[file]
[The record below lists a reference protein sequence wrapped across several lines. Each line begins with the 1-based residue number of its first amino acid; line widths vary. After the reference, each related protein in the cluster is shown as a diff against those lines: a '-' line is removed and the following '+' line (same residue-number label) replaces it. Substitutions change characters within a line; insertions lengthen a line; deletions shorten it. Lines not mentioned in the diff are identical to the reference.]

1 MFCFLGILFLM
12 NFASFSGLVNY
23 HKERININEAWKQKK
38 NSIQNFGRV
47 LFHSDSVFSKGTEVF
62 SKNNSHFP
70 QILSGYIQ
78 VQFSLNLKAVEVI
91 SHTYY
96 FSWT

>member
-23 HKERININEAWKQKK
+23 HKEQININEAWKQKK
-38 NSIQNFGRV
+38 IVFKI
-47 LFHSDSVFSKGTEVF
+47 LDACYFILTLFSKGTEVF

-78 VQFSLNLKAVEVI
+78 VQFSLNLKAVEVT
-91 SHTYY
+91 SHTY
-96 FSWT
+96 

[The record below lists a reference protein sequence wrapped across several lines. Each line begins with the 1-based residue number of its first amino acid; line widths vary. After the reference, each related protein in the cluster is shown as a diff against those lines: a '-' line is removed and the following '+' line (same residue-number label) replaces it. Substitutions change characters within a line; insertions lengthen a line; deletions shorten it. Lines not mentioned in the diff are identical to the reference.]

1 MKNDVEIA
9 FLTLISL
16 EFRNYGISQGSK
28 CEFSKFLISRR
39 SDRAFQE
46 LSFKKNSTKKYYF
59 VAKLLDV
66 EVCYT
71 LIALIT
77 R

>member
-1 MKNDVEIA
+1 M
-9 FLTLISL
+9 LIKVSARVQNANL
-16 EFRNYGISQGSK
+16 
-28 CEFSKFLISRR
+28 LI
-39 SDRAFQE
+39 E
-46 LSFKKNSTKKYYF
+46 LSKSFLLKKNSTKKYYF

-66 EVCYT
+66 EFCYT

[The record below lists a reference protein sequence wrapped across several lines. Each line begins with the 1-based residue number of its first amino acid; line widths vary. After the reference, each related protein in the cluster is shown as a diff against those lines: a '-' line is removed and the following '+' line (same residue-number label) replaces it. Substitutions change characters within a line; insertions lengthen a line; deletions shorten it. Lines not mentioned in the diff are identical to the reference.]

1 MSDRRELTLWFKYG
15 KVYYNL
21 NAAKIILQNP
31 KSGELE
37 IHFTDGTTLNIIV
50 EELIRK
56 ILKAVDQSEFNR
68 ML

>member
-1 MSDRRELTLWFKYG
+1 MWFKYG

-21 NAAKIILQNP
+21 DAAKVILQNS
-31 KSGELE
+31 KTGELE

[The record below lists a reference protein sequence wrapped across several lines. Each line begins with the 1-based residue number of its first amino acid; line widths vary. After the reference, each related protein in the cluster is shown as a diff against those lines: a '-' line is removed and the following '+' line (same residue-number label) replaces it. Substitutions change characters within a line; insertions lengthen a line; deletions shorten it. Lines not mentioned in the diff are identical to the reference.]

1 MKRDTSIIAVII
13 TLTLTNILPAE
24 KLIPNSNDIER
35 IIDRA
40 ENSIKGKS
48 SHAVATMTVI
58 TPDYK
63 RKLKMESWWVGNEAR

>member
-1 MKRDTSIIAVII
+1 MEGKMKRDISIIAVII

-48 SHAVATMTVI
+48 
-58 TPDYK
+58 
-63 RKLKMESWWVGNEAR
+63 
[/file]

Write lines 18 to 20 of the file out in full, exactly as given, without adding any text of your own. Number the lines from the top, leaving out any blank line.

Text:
+47 LDACYFILTLFSKGTEVF

-78 VQFSLNLKAVEVI
+78 VQFSLNLKAVEVT